The Venetian master of colour.

Titian, his birth name was Tiziano Vecelli, was born between 1485-1490 in Cadore in the southern Alps and was rumoured to be over ninety years old when he died of the plague in 1576. 

The eldest of four sons he was known as Da Cadore, after his place of birth and the family were well known in the area. At the age of about twelve, he was apprenticed to the studios of Gentile and Giovanni Bellini, the leading artists in Venice, and it was here that he met Giorgione, an artist who exercised a profound influence on his painting style, and who he later joined as an assistant. 

Some of the work between Giorgione and Titian has been the subject of controversy and attributing paintings to one artist or the other remains a contentious issue. 

He was not a great architect or sculptor like Michelangelo, or the inventor and scientist that was Leonardo's gift, he was just a painter, but a painter who fully utilised colour in his work. Titian's style did alter throughout his long life but his interest in colour never diminished. His use of paint and brushwork made him the foremost painter in Venice and his execution of both landscapes and portraits brought him great fame in his own lifetime.

Titian seems to have left very few drawings, his work was done on the canvass, altering, and modifying as he worked with total control over his medium. His early self-portrait of 1510 shows his great skill and handling of paint, and the swollen blue shirt sleeve is a fine example of his genius. 

Sacred and Profane Love is thought to be the image of a bride alongside the invisible Venus. It represents the joys of marriage and clearly owes much to the influence of Giorgione. The Venus is just one example of the love that permeates the artist's works, images that he clearly enjoyed painting. 

In 1518 he painted his "Assumption of the Virgin" the altarpiece for the Basilica di Santa Maria Gloriosa die Frari in Venice. Also, in the same church but painted in 1519-1528, his "Pesaro Madonna" is unusual in that it places the Holy Virgin out of the centre of the picture, this was unheard of at the time. 

After the death of Giorgione and Giovanni Bellini, Titian became the foremost painter in Venice. His work is varied and includes portraits, altarpieces and mythological works highlighted in the examples below. 

Titian's Bacchus and Ariadne.

In 1523 the Titian was at the height of his fame and painted his Bacchus and Ariadne, part of his mythological series for Alfonso d'Este the Duke of Ferrara. Bacchus, the god of wine, has fallen in love with Ariadne and leaps from his chariot to greet her. She has been abandoned on the island of Naxos by her lover Theseus whose ship can be seen sailing away in the distance. Despite Ariadne’s initial fear of Bacchus, she is raised to heaven in his chariot (drawn by two cheetahs) and turned into a constellation represented by the stars at the top left of the painting.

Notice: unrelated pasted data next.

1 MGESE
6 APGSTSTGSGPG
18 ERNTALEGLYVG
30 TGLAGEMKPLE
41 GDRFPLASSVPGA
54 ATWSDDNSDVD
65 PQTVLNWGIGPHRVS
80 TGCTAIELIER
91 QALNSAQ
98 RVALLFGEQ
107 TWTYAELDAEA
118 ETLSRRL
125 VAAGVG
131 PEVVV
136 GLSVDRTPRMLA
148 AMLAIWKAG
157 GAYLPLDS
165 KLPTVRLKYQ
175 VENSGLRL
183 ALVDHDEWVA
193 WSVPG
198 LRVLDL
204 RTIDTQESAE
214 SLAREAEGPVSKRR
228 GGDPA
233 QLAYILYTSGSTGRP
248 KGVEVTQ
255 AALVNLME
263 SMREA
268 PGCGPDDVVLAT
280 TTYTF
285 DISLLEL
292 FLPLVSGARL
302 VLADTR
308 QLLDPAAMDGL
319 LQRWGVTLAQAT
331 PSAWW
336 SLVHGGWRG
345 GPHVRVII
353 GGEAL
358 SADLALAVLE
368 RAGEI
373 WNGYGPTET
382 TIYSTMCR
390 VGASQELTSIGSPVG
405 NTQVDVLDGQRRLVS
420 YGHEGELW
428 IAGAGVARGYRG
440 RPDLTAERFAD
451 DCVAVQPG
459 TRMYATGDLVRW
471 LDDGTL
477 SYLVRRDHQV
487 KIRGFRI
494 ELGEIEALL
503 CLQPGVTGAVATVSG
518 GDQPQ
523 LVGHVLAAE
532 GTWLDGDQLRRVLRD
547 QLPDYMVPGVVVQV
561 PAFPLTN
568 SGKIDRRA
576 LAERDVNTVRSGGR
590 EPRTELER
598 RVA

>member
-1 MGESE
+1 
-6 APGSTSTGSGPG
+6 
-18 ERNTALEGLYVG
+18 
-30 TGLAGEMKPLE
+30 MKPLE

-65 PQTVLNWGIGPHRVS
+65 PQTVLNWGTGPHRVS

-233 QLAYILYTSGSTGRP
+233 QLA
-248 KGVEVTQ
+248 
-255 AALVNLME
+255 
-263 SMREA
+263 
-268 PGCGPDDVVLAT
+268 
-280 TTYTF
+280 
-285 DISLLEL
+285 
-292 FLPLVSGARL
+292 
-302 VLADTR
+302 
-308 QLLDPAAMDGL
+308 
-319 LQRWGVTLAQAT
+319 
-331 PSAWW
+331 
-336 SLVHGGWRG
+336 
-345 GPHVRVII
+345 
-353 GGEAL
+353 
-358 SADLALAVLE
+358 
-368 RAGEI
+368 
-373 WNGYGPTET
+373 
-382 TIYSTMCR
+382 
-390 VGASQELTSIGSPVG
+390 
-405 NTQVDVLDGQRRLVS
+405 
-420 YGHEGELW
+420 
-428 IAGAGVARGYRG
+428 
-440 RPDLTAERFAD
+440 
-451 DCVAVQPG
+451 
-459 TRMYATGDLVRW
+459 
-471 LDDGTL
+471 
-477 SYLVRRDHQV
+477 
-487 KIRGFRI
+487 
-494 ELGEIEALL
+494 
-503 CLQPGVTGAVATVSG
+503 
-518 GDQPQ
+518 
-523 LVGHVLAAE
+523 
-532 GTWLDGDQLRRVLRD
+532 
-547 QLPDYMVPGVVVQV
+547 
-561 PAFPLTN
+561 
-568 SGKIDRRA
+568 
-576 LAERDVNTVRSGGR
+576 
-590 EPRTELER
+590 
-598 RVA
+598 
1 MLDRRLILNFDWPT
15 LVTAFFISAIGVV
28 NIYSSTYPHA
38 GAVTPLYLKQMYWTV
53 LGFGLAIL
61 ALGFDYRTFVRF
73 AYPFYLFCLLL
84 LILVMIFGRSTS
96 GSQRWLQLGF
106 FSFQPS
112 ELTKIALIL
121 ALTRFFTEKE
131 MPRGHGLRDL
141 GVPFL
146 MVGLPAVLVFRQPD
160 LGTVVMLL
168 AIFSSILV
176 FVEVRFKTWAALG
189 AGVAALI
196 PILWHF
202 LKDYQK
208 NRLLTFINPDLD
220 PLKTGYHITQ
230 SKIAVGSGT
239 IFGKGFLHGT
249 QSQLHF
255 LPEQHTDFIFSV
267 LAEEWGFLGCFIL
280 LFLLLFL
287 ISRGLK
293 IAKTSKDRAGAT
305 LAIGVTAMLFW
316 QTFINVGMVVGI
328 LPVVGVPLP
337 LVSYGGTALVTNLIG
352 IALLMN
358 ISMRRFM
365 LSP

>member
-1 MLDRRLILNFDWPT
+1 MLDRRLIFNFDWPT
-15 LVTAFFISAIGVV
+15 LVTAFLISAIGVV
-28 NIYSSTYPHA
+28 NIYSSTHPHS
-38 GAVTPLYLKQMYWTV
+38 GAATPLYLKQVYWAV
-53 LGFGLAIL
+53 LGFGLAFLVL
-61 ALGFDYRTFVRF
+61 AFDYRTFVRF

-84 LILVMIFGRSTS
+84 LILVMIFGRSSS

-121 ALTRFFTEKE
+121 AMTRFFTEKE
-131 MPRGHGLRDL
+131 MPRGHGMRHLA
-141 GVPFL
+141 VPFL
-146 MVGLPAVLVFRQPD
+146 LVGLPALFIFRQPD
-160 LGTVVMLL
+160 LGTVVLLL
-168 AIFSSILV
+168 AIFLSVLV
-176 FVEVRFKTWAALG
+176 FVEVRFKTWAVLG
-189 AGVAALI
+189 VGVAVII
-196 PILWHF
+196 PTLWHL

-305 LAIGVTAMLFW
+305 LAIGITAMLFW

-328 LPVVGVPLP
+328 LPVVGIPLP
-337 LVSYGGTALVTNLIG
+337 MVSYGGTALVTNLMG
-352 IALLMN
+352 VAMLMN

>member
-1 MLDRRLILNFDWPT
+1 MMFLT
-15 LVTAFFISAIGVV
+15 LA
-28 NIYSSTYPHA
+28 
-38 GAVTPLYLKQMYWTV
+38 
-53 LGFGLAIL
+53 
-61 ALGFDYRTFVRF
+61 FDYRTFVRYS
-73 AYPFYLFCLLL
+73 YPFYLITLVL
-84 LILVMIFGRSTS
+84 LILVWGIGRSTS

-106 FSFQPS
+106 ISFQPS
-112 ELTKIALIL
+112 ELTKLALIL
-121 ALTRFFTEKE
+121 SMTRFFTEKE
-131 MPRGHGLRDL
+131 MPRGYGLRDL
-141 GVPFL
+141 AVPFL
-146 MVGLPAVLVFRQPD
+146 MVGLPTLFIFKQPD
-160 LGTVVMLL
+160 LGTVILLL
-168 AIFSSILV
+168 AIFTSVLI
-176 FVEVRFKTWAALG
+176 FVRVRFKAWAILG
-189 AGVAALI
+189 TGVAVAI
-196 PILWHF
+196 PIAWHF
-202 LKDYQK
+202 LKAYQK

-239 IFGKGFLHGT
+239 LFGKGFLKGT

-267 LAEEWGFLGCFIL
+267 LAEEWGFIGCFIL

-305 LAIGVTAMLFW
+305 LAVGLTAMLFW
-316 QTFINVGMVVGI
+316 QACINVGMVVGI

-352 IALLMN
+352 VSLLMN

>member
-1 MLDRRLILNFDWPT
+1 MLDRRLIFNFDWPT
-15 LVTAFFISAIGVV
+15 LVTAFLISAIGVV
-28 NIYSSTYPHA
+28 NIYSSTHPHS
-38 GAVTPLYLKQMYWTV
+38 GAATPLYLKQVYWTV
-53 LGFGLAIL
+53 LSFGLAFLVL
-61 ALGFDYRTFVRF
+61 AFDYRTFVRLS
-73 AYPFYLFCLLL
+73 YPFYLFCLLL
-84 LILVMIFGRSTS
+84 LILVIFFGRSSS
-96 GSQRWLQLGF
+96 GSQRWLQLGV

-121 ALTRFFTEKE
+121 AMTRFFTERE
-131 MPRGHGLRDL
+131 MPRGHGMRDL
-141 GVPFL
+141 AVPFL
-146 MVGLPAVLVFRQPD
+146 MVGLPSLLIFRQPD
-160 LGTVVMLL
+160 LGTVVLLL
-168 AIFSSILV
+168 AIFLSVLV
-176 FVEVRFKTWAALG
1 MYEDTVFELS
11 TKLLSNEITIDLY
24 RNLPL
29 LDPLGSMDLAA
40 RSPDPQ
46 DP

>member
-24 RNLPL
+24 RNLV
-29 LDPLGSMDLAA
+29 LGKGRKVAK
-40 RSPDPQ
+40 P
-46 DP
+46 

Titian became acquainted with the playwright and poet Pietro Aretino and painted his portrait several times. 

Aretino was a writer who scandalised Italy with his outspoken comments on the political and social life at the time. He is regarded as the first controversial journalist but was also a great champion of the artist's painting and praised his work for its depiction of reality and colour. 

Titian was married in 1525 to "Cecilia" and the couple had three or four children one, Orazio became the artist's assistant. 
The Venus of Urbino of 1538, now in the Uffizi Gallery in Florence, shows the Venus reclining on a bed and the pose is based on Giorgione's Sleeping Venus.

The artist was extremely successful and was even given the freedom of the city of Rome during a visit in 1546. The last twenty-five years of Titian's life were spent as a portrait-painter and in the service of Philip II of Spain. He had painted Philip's portrait in 1550 and had also painted Philip's father The Holy Roman Emperor, Charles V. 

Titian's later paintings are executed with great freedom. He was so comfortable with his medium that one of his pupils, who had watched him work, stated that he finished the pictures 'more with his fingers than his brush'. Titian's influence is extensive, and his legacy is his use of rich colour and artists such as Rubens, Rembrandt, and Manet have taken inspiration from his work.